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On the eve of demonstrating the results of his groundbreaking research into electromagnetism, Dr Steve Stephens (Geoffrey Keen) disappears.  Brady, a close colleague, attempts to locate him before his work is appropriated by foreign agents ….

The first scene makes it plain that all is not well with Stephens – although Brady tells him how important his work is, Stephens seems subdued and non-committal.  And after Stephens is left alone he smashes up his lab and destroys his papers.  It has to be said that Keen does this in a rather half-hearted way – rather than acting in a mad frenzy, there’s almost an apologetic air as Stephens destroys various instruments and eventually manages to set fire to his papers.  Stephen’s fake-looking beard is a touch distracting (although this is addressed in a few scenes time after we see him clean-shaven, no doubt because he’s attempting to go incognito).

When Stephens doesn’t show up the following day, Brady steps in to demonstrate his work.  It’s certainly eye-opening – you’ll believe a guinea pig could fly – and the men from the ministry can quickly see the possibilities.  Eh?  The ability to levitate guinea pigs isn’t something which has many practical advantages, unless it could also be applied to men ….

And this is the crux of the story.  Stephens is a scientist interested only in pure research – the thought of his work being used in any sort of military or offensive context disgusts him (although it’s odd that he’s never considered this before – after all he’s been working in this area for five years).

Stephens’ research would naturally be of great interest to unfriendly powers, which means that foreign agents such as Wilson (Esmond Knight) are doing their best to obtain it.  Wilson, posing as a member of a peace organisation, attempts to convince Stephens that it would be better if his invention was shared with the entire world.  This is a familiar theme – if a scientist can’t be bought with money, then appealing to his peace-loving nature might just work instead.  To his credit, Stephens sees right through Wilson and even the attentions of Sewell (Colin Douglas) who’s armed with a nasty-looking cosh doesn’t change his mind.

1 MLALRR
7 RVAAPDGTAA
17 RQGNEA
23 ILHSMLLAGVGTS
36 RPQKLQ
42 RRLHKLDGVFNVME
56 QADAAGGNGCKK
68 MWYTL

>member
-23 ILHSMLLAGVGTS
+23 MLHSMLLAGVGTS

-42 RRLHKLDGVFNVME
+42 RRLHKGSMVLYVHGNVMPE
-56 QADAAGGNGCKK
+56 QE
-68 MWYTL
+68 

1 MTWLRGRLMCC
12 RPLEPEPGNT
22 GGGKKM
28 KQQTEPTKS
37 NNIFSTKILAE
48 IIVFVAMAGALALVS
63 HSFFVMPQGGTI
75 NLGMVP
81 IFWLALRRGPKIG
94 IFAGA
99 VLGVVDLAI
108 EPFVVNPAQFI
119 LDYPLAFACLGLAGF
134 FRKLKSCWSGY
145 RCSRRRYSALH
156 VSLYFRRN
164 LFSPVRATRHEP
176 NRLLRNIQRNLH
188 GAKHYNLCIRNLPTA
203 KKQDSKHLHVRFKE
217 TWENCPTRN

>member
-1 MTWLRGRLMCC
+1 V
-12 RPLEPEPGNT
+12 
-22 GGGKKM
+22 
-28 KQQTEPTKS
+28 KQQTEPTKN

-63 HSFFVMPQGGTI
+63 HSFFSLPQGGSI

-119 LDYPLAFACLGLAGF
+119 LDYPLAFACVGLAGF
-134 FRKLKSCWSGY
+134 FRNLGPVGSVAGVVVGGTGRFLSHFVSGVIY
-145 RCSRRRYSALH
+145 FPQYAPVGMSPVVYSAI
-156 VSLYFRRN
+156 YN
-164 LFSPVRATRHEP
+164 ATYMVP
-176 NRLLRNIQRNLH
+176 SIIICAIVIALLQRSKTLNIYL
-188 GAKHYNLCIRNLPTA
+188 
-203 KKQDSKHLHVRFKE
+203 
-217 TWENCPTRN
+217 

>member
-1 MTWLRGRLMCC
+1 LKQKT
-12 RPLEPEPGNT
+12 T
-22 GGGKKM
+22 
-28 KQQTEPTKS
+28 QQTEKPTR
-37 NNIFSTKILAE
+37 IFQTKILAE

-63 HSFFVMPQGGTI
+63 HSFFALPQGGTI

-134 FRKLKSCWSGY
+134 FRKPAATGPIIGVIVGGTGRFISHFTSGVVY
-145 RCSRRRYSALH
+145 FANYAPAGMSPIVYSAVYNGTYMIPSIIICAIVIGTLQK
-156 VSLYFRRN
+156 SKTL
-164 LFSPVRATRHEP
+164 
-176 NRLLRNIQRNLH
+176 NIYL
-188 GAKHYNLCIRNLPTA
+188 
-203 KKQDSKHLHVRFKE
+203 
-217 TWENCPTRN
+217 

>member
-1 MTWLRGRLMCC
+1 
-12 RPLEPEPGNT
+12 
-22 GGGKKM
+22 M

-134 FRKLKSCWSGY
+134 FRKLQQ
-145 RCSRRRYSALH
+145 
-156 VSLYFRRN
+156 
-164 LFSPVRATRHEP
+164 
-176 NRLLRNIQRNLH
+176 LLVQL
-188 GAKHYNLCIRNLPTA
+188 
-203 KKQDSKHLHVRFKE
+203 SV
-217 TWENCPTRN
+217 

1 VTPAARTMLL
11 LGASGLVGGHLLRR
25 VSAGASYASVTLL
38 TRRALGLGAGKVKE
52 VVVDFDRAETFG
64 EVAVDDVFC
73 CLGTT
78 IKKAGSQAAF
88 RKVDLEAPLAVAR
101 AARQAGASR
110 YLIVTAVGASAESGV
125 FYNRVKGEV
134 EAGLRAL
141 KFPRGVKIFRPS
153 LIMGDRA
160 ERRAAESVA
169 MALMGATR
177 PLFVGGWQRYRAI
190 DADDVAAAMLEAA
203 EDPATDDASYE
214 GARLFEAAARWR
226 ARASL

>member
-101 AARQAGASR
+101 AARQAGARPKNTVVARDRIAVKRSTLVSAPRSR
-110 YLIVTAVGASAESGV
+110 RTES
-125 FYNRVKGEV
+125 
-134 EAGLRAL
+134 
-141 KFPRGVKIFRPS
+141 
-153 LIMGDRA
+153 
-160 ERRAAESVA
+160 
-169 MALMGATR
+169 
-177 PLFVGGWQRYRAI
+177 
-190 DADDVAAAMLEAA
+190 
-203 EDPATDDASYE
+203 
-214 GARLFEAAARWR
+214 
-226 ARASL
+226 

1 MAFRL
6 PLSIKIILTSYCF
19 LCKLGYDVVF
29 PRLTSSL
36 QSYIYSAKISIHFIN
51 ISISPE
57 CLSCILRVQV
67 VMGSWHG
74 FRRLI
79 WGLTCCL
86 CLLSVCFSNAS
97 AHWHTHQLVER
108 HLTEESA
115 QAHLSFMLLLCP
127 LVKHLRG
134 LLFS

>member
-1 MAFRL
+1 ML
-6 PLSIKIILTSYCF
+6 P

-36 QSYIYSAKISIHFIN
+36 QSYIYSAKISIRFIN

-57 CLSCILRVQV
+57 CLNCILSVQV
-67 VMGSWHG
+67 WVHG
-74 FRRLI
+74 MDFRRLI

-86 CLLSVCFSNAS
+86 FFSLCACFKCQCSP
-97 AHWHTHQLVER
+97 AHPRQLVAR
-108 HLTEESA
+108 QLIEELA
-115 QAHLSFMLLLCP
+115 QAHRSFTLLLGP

Flight into Darkness raises some interesting points, such as the moral dilemma faced by scientists who risk having their discoveries misused, but there’s simply not the time to develop this in any detail.  The reason for Stephens’ sudden breakdown isn’t at all clear (it’s suggested at one point that Wilson’s earlier arguments had turned his head, but since we later see him reject Wilson’s request for the formula this can’t be so).

Wilson isn’t the most nuanced of characters and by the end of the episode he’s become a frantic, gun-waving heavy.  Stephens’ daughter Pat (Joanna Dunham) adds a touch of glamour as the damsel-in-distress who inevitably falls into the clutches of the baddies, but it’s not long before Brady turns up to rescue her, so only minimal tension is created.

The cast, as so often, can’t be faulted but this is pretty thin stuff.  A trip to Covent Garden market is one highlight from a pretty average episode.